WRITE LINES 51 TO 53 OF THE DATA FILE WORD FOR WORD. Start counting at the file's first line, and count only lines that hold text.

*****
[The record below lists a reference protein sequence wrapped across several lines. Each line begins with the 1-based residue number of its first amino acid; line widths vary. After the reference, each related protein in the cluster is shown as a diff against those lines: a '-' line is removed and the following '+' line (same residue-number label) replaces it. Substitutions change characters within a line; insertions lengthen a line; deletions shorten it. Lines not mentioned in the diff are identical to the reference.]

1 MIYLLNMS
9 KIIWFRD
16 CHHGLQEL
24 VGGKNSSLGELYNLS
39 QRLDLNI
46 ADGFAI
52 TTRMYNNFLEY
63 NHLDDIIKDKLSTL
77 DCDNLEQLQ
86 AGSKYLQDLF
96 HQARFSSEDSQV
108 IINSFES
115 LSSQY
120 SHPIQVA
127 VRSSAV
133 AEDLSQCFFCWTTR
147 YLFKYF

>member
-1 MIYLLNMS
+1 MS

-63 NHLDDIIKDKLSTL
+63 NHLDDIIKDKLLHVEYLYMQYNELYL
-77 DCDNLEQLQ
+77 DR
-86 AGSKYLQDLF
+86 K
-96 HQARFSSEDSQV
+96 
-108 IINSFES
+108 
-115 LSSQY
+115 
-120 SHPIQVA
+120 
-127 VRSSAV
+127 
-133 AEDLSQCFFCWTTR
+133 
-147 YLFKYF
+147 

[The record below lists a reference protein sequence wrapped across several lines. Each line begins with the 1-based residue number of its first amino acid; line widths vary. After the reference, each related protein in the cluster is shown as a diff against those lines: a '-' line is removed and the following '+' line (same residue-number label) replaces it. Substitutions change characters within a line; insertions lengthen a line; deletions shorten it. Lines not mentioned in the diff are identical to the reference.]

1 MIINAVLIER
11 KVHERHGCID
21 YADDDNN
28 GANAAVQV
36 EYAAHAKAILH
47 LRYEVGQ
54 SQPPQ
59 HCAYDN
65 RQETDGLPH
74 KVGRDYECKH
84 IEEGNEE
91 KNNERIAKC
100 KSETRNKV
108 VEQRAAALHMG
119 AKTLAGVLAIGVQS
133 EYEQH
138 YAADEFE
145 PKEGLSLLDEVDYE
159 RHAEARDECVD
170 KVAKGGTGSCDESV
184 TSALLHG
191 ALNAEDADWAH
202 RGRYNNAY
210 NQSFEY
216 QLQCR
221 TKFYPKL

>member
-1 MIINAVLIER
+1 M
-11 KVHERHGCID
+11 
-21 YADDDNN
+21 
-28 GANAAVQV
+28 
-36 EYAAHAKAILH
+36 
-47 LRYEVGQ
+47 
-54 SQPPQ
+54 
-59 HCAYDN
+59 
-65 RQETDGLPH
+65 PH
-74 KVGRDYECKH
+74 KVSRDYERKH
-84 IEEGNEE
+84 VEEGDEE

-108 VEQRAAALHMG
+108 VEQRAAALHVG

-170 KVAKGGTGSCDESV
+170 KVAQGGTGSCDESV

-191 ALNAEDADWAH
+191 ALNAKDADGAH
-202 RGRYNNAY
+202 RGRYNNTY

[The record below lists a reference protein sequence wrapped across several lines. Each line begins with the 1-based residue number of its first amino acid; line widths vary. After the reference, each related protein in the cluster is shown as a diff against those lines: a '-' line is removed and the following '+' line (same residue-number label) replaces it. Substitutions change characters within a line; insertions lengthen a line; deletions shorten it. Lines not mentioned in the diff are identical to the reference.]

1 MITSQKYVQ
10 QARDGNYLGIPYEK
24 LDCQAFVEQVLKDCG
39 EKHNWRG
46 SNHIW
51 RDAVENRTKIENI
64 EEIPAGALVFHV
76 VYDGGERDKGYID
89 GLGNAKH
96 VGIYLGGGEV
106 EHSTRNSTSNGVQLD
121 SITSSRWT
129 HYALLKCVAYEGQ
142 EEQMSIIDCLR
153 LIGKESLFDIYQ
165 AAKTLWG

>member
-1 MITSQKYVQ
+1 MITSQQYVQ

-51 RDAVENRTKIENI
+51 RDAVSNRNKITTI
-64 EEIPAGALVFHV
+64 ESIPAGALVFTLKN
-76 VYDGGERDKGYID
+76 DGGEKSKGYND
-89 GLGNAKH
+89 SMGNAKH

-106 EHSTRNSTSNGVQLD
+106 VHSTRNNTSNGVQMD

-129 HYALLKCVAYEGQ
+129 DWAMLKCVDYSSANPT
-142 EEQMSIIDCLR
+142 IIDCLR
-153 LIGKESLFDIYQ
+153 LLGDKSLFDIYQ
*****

65 RQETDGLPH
74 KVGRDYECKH
84 IEEGNEE